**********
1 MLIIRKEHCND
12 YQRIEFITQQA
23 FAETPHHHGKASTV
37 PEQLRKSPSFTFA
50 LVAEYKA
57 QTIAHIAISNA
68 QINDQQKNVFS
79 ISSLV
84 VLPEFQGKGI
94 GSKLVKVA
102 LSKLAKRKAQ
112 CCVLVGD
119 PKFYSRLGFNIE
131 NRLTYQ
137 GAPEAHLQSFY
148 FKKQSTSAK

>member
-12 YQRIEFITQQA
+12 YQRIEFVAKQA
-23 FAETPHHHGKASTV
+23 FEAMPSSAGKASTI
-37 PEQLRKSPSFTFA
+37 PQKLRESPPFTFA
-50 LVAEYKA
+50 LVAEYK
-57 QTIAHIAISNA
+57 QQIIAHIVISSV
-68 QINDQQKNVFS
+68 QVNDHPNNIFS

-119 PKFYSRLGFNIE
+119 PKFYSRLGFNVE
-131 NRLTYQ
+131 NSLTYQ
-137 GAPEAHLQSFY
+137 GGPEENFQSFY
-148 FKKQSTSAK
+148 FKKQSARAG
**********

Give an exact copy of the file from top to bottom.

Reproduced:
1 MLIIRKEHCND
12 YQRIEFITQQA
23 FAETPHHHGKASTV
37 PEQLRKSPSFTFA
50 LVAEYKA
57 QTIAHIAISNA
68 QINDQQKNVFS
79 ISSLV
84 VLPEFQGKGI
94 GSKLVKVA
102 LSKLAKRKAQ
112 CCVLVGD
119 PKFYSRLGFNIE
131 NRLTYQ
137 GAPEAHLQSFY
148 FKKQSTSAK

>member
-12 YQRIEFITQQA
+12 YQRIEFVAKQA
-23 FAETPHHHGKASTV
+23 FEAMPSSAGKASTI
-37 PEQLRKSPSFTFA
+37 PQKLRESPPFTFA
-50 LVAEYKA
+50 LVAEYK
-57 QTIAHIAISNA
+57 QQIIAHIVISSV
-68 QINDQQKNVFS
+68 QVNDHPNNIFS

-119 PKFYSRLGFNIE
+119 PKFYSRLGFNVE
-131 NRLTYQ
+131 NSLTYQ
-137 GAPEAHLQSFY
+137 GGPEENFQSFY
-148 FKKQSTSAK
+148 FKKQSARAG